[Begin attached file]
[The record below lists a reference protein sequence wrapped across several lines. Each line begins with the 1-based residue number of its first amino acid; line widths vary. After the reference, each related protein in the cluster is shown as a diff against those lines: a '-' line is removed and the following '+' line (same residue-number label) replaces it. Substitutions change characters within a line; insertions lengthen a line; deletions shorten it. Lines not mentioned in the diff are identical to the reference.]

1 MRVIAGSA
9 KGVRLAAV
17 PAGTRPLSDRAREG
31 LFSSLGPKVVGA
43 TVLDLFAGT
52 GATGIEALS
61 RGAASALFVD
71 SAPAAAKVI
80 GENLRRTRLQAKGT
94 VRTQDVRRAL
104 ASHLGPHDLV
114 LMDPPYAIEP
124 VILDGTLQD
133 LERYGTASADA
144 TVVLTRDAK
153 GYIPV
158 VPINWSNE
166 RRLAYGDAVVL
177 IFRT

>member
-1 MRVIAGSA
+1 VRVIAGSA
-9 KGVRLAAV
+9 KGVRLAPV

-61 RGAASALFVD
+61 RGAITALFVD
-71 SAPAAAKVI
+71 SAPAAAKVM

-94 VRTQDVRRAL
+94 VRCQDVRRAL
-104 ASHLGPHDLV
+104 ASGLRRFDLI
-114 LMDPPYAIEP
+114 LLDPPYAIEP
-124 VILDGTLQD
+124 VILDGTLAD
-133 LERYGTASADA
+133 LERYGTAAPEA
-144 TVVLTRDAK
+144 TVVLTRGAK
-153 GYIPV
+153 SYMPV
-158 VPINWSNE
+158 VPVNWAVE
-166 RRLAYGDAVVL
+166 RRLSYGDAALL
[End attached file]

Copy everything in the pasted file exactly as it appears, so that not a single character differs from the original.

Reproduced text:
[The record below lists a reference protein sequence wrapped across several lines. Each line begins with the 1-based residue number of its first amino acid; line widths vary. After the reference, each related protein in the cluster is shown as a diff against those lines: a '-' line is removed and the following '+' line (same residue-number label) replaces it. Substitutions change characters within a line; insertions lengthen a line; deletions shorten it. Lines not mentioned in the diff are identical to the reference.]

1 MRVIAGSA
9 KGVRLAAV
17 PAGTRPLSDRAREG
31 LFSSLGPKVVGA
43 TVLDLFAGT
52 GATGIEALS
61 RGAASALFVD
71 SAPAAAKVI
80 GENLRRTRLQAKGT
94 VRTQDVRRAL
104 ASHLGPHDLV
114 LMDPPYAIEP
124 VILDGTLQD
133 LERYGTASADA
144 TVVLTRDAK
153 GYIPV
158 VPINWSNE
166 RRLAYGDAVVL
177 IFRT

>member
-1 MRVIAGSA
+1 VRVIAGSA
-9 KGVRLAAV
+9 KGVRLAPV

-61 RGAASALFVD
+61 RGAITALFVD
-71 SAPAAAKVI
+71 SAPAAAKVM

-94 VRTQDVRRAL
+94 VRCQDVRRAL
-104 ASHLGPHDLV
+104 ASGLRRFDLI
-114 LMDPPYAIEP
+114 LLDPPYAIEP
-124 VILDGTLQD
+124 VILDGTLAD
-133 LERYGTASADA
+133 LERYGTAAPEA
-144 TVVLTRDAK
+144 TVVLTRGAK
-153 GYIPV
+153 SYMPV
-158 VPINWSNE
+158 VPVNWAVE
-166 RRLAYGDAVVL
+166 RRLSYGDAALL